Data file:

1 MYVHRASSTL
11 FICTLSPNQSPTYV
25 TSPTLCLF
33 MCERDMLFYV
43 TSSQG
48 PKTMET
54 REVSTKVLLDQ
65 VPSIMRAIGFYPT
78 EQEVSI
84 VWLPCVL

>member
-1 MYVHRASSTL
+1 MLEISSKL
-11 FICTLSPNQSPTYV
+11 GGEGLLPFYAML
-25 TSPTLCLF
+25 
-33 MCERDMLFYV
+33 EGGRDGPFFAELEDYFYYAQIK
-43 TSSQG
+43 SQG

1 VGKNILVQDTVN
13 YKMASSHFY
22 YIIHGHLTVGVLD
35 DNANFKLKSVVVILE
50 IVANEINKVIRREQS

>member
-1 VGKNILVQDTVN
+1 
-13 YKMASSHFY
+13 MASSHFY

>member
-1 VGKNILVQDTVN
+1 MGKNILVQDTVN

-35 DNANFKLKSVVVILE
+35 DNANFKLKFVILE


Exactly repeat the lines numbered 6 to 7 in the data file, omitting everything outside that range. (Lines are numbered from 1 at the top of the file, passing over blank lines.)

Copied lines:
48 PKTMET
54 REVSTKVLLDQ